How ransomware has evolved (with examples)

From humble beginnings to board-level priority, ransomware costs businesses millions per incident. Use this guide to ransomware’s evolution to stay a step ahead.
by Egress
Published on 16th Feb 2023

Ransomware has plagued businesses and individuals since 1989 when the AIDS Trojan arrived on diskettes in the mail. The virus encrypted data on victims’ computers and demanded payment—via money order to a Panamanian post office box—in exchange for decryption keys.

Since then, ransomware has continued to grow in sophistication. State actors and criminal organizations now deploy malware through phishing attacks that deliver infected attachments and malicious links in legitimate-seeming emails. After encrypting or otherwise compromising data, attackers demand payment in difficult-to-trace cryptocurrencies.

In its Cost of a Data Breach Report 2022, IBM puts the average cost of a ransomware attack at $4.5m, with security incidents from ransomware growing 41% between 2021 and 2022. That includes not only ransoms paid by victims but the cost of downtime due to compromised IT systems.

However, knowing exactly what you’re up against can protect your data and help keep your money out of the hands of criminals. To that end, this guide to ransomware attacks can help you stay a step ahead of this threat. (Need a ransomware refresher before you get started on this article? Check out this post on ‘What is ransomware?’.)

Examples of ransomware attacks

AIDS Trojan

In 1989, Harvard University-trained evolutionary biologist Joseph Popp mailed tens of thousands of 5.25-inch floppy diskettes to scientists worldwide. Claiming to contain a legitimate AIDS research survey, the disks’ actual purpose was to deliver the first known ransomware.

After encrypting filenames on the victim’s PC, the AIDS Trojan displayed a message that announced, “It is time to pay for your software license from PC Cyborg Corporation”.

Fortunately, the ransomware’s symmetric cryptography scheme allowed people to decrypt the scrambled file names without paying the extortion money. The key was embedded in the ransomware’s code.


In 2012, attackers shifted tactics with Reveton, a scareware package. Scareware works by displaying fake alerts to scare victims into taking action.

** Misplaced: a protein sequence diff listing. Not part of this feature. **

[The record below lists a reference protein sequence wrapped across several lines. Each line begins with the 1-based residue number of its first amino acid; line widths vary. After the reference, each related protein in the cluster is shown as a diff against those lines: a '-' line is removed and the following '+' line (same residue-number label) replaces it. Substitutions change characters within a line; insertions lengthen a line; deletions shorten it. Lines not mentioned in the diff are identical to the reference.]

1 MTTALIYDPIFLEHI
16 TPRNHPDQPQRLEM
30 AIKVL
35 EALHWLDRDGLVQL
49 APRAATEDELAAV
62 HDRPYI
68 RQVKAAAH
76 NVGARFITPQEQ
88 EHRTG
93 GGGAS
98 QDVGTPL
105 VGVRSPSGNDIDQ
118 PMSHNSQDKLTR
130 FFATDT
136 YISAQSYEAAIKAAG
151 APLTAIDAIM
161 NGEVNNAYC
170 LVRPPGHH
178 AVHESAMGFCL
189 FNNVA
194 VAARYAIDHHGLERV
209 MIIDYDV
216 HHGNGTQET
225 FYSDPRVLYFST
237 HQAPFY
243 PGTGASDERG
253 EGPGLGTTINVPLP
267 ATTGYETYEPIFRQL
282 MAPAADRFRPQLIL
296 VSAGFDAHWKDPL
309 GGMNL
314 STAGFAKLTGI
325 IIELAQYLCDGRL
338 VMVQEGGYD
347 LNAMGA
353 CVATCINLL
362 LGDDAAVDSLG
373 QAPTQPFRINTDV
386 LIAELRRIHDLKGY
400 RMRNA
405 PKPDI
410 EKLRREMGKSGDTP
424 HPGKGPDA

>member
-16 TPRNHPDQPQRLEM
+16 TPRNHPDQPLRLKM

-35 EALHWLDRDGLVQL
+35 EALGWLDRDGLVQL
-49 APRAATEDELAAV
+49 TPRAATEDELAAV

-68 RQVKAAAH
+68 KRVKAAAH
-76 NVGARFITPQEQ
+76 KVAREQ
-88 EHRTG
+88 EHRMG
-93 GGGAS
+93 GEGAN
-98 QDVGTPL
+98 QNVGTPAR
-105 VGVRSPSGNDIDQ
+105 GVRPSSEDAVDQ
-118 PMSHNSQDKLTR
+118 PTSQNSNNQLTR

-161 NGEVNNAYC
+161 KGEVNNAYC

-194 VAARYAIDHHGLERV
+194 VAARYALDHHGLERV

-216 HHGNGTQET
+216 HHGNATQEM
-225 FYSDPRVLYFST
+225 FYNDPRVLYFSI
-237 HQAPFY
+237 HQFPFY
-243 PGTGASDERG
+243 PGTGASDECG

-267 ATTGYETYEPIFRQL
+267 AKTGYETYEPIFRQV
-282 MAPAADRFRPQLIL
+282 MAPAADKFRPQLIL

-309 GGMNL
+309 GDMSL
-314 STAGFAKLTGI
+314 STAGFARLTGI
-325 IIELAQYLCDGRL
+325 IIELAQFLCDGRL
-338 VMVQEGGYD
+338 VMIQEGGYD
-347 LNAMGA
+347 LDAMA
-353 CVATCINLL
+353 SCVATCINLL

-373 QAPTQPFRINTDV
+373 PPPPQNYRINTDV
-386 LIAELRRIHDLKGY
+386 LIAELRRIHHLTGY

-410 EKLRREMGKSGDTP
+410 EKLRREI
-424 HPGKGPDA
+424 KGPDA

After infection via hacked websites, Reveton claimed to lock victims out of their computers. It then displayed a law enforcement agency logo along with a demand to pay a ‘fine’ to unlock the computer and avoid being reported for supposedly possessing illicit material.

“To unlock your computer and to avoid other legal consequences,” the warning read, “you are obligated to pay a release fine of $200”. The money was to be delivered via prepaid debit card.

Restoring the computer from a backup allowed it to function normally again.


By 2013, with the emergence of CryptoLocker, extortionists had upped their game with asymmetric, public-key cryptography. Here, the keys to unlock encrypted data remain on remote servers, out of reach of victims, thus making recovery much more difficult.

The delivery method had changed, too. CryptoLocker, like many modern ransomware packages, spreads via infected email attachments.

Global law enforcement agents and security experts took down the botnet responsible for spreading CryptoLocker and recovered the encryption keys in 2014.


The year 2014 saw the emergence of a new type of ransomware that attacked mobile devices instead of laptops and PCs.

SimpleLocker infected Android devices, scrambling files on attached memory cards and demanding payment for decryption. The ransom note targeted Russian speakers and instructed them to transfer funds through a Ukrainian cash payment system.


The Petya ransomware package did Reveton one better in 2016. It actually did disable victims’ computers by encrypting the file tables needed to boot up a PC. It also demanded payment in harder-to-trace Bitcoin. Infection occurred via malicious attachments on phishing emails.


The North Korean agents behind the WannaCry ransomware turned to heavy guns to conduct their attacks in 2017. WannaCry leveraged an exploit stolen from the U.S. National Security Agency to hit hundreds of thousands of computers worldwide and caused up to $4bn in damage before security experts stopped it.


LockBit is among a new breed of ransomware-as-a-service (RaaS) software. RaaS turns extortion into a turnkey business, with low-level criminals renting ransomware from developers on the black market. Providers get a percentage of ransom payments.

Recent ransomware attack scenario examples

In May 2021, a ransomware attack by the Eastern European criminal group DarkSide shut down the Colonial Pipeline, which supplies 45% of the gasoline and other fuels consumed on the East Coast. The Colonial Pipeline Company paid out $4.3m in Bitcoin to get fuel flowing again as quickly as possible.

But paying the ransom was no quick fix; decryption took so long that the company managed to return to normal operations faster by restoring systems from backups. And the U.S. Department of Justice eventually managed to recover $2.3m of the ransom money.